In the international sphere, heroin is subject primarily to the controls of the 1961 Single Convention on Narcotic Drugs as modified by the Protocol of 1972,130 where it is listed as a Schedule I drug along with such other drugs as morphine, cannabis, and methadone. The Single Convention requires party nations, of which the United States is one, to limit opiate use and production to "medical and scientific purposes."131 The purpose of the Single Convention is twofold: to limit the quantity of world narcotics to that needed for medical and scientific purposes, and to regulate the manufacture and use of scheduled drugs to ensure that they are used only for those approved purposes. The treaty also demands that party nations prohibit the possession of any Schedule I drug, such as heroin, "except under legal authority."132
"Legal authority" in the United States is supplied by the Controlled Substances Act,13 a portion of the Comprehensive Drug Abuse Control and Prevention Act of 1970.134 The Controlled Substances Act, like the Single Convention, arranges drugs according to schedules, but its classifications have a different meaning than do the Convention's: By definition, a Schedule I substance in the act cannot have an "accepted medical use in treatment in the United States."135 Heroin, then, has no currently approved medical use in the United States, although related opiate drugs such as morphine are listed under Schedule II of the act as having legitimate medical usefulness. This distinction between the two drugs results from domestic policy, not international law.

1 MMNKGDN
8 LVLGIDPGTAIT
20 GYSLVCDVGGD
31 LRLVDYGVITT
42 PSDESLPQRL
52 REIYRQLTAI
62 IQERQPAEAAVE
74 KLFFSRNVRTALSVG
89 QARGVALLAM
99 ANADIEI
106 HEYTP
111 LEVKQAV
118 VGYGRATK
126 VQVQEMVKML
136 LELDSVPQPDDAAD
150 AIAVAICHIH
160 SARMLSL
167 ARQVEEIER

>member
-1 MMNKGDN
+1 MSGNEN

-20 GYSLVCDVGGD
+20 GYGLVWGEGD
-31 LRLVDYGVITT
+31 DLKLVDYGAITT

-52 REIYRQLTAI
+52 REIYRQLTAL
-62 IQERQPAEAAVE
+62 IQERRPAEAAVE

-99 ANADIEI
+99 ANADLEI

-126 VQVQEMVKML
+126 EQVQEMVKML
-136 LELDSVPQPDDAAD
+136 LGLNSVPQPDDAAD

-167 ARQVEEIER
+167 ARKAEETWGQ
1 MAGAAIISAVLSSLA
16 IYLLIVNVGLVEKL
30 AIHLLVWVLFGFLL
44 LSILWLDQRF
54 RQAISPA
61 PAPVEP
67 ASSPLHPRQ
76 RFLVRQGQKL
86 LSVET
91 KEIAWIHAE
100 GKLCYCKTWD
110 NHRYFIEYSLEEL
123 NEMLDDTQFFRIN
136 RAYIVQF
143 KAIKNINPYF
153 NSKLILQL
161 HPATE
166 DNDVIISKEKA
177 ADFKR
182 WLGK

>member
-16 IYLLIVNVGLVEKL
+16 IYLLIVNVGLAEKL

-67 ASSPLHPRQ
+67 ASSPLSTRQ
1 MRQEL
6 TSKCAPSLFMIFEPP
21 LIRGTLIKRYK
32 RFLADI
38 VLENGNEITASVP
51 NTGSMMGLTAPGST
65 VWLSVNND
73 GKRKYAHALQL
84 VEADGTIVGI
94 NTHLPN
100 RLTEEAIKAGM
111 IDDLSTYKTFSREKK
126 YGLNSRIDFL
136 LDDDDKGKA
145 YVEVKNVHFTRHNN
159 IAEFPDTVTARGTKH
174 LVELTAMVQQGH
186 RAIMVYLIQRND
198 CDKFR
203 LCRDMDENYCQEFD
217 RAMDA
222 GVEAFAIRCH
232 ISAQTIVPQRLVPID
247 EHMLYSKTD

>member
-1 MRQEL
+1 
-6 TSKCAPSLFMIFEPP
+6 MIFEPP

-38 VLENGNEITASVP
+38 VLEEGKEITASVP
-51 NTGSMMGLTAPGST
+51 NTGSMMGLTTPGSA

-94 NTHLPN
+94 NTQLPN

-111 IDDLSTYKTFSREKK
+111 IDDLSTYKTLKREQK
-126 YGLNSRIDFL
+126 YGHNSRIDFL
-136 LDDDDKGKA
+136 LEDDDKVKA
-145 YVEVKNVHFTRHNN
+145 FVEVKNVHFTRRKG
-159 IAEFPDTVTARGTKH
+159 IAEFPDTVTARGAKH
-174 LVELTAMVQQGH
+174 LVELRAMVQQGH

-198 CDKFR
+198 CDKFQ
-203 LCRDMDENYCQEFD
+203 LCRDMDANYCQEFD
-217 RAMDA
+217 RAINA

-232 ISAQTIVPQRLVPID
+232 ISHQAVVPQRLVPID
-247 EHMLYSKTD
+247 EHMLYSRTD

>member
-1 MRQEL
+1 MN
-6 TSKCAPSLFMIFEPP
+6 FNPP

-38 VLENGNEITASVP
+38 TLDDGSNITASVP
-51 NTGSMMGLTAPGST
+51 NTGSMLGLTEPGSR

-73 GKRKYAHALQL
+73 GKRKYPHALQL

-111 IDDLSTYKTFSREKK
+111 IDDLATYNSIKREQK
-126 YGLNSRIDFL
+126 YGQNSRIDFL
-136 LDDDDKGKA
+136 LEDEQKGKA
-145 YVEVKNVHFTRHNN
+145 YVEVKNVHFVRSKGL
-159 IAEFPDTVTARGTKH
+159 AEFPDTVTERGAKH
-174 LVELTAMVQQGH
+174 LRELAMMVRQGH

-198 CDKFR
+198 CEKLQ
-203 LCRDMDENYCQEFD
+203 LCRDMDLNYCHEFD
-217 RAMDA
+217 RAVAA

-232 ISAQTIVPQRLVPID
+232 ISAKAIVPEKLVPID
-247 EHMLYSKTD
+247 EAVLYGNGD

The Food, Drug and Cosmetic Act also applies to narcotics controls.136 This act requires FDA approval of any new drug prior to its marketing or general medical use. Thus, FDA approval may be required for heroin policy to change.
The last layer of control and regulation consists of state and local laws. Federal law preempts conflicting state rules in the areas of manufacture and medical dispensation; however, the states are deeply involved in criminal heroin law enforcement. Many—in fact, most— states have adopted the Uniform Controlled Substances Act, but there is considerable variation in their penalties and other criminal provisions. Penalties for possession, for example, range from conditional discharge to life in prison. Since the federal laws relating to possession are largely unenforced, state laws have great practical significance in this area.
Medical and Drug Treatment Research with Heroin. Existing law does permit tightly controlled, experimental medical research with any Schedule I drug, including heroin. Federal administrative action is required for this, but U.S. manufacturers can be registered to produce the heroin needed for research purposes, and practitioners registered to employ heroin in a research project.137 Both the Drug Enforcement Administration (DEA) of the Department of Justice and the Food and Drug Administration of the Department of Health, Education, and Welfare must approve the application of a person wishing to conduct such research. Once the FDA (acting for the Secretary of Health, Education and Welfare) approves the research application, DEA (acting for the Attorney General) can reject it only on very limited grounds, such as fraud.18 Recently, upon solicitation from the National Institute on Drug Abuse (NIDA), the Sloan-Kettering Institute for Cancer Research has received approval and funding for a five-year study evaluating heroin in relation to other narcotic analgesics in cancer therapy.'"B